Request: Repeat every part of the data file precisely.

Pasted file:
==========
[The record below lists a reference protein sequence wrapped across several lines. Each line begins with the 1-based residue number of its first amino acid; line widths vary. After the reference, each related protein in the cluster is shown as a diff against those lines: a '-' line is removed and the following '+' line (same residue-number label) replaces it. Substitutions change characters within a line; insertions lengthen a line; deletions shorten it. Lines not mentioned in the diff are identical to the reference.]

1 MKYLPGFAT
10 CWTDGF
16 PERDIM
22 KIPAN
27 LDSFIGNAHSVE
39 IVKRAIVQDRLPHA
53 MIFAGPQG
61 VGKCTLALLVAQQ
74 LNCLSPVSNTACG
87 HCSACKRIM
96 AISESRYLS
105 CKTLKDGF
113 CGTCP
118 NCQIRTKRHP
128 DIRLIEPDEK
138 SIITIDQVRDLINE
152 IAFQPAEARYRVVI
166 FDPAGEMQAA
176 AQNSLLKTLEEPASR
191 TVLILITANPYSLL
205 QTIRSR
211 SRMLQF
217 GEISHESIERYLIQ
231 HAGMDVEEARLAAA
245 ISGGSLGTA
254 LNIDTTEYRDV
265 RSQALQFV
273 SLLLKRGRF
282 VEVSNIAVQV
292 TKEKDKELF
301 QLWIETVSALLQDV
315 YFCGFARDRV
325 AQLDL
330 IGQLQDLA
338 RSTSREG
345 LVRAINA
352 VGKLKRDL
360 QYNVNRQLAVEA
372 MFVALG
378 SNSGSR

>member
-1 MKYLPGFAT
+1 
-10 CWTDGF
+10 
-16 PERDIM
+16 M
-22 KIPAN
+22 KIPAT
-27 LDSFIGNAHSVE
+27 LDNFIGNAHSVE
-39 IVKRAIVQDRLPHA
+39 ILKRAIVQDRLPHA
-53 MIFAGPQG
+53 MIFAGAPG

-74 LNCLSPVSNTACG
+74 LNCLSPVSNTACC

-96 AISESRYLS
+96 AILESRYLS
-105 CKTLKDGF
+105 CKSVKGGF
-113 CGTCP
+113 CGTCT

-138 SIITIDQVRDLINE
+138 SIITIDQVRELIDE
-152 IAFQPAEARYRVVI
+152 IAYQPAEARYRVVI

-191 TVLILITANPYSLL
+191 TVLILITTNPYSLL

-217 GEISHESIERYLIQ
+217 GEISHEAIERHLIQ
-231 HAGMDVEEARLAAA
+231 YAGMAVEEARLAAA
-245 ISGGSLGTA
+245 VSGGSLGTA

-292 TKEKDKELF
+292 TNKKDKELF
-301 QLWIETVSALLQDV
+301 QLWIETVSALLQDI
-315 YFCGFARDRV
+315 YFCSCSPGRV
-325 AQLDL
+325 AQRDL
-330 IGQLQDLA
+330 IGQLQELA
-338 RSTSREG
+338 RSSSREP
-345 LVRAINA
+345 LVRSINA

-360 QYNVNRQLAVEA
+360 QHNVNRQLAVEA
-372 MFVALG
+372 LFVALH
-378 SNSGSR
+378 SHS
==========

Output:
[The record below lists a reference protein sequence wrapped across several lines. Each line begins with the 1-based residue number of its first amino acid; line widths vary. After the reference, each related protein in the cluster is shown as a diff against those lines: a '-' line is removed and the following '+' line (same residue-number label) replaces it. Substitutions change characters within a line; insertions lengthen a line; deletions shorten it. Lines not mentioned in the diff are identical to the reference.]

1 MKYLPGFAT
10 CWTDGF
16 PERDIM
22 KIPAN
27 LDSFIGNAHSVE
39 IVKRAIVQDRLPHA
53 MIFAGPQG
61 VGKCTLALLVAQQ
74 LNCLSPVSNTACG
87 HCSACKRIM
96 AISESRYLS
105 CKTLKDGF
113 CGTCP
118 NCQIRTKRHP
128 DIRLIEPDEK
138 SIITIDQVRDLINE
152 IAFQPAEARYRVVI
166 FDPAGEMQAA
176 AQNSLLKTLEEPASR
191 TVLILITANPYSLL
205 QTIRSR
211 SRMLQF
217 GEISHESIERYLIQ
231 HAGMDVEEARLAAA
245 ISGGSLGTA
254 LNIDTTEYRDV
265 RSQALQFV
273 SLLLKRGRF
282 VEVSNIAVQV
292 TKEKDKELF
301 QLWIETVSALLQDV
315 YFCGFARDRV
325 AQLDL
330 IGQLQDLA
338 RSTSREG
345 LVRAINA
352 VGKLKRDL
360 QYNVNRQLAVEA
372 MFVALG
378 SNSGSR

>member
-1 MKYLPGFAT
+1 
-10 CWTDGF
+10 
-16 PERDIM
+16 M
-22 KIPAN
+22 KIPAT
-27 LDSFIGNAHSVE
+27 LDNFIGNAHSVE
-39 IVKRAIVQDRLPHA
+39 ILKRAIVQDRLPHA
-53 MIFAGPQG
+53 MIFAGAPG

-74 LNCLSPVSNTACG
+74 LNCLSPVSNTACC

-96 AISESRYLS
+96 AILESRYLS
-105 CKTLKDGF
+105 CKSVKGGF
-113 CGTCP
+113 CGTCT

-138 SIITIDQVRDLINE
+138 SIITIDQVRELIDE
-152 IAFQPAEARYRVVI
+152 IAYQPAEARYRVVI

-191 TVLILITANPYSLL
+191 TVLILITTNPYSLL

-217 GEISHESIERYLIQ
+217 GEISHEAIERHLIQ
-231 HAGMDVEEARLAAA
+231 YAGMAVEEARLAAA
-245 ISGGSLGTA
+245 VSGGSLGTA

-292 TKEKDKELF
+292 TNKKDKELF
-301 QLWIETVSALLQDV
+301 QLWIETVSALLQDI
-315 YFCGFARDRV
+315 YFCSCSPGRV
-325 AQLDL
+325 AQRDL
-330 IGQLQDLA
+330 IGQLQELA
-338 RSTSREG
+338 RSSSREP
-345 LVRAINA
+345 LVRSINA

-360 QYNVNRQLAVEA
+360 QHNVNRQLAVEA
-372 MFVALG
+372 LFVALH
-378 SNSGSR
+378 SHS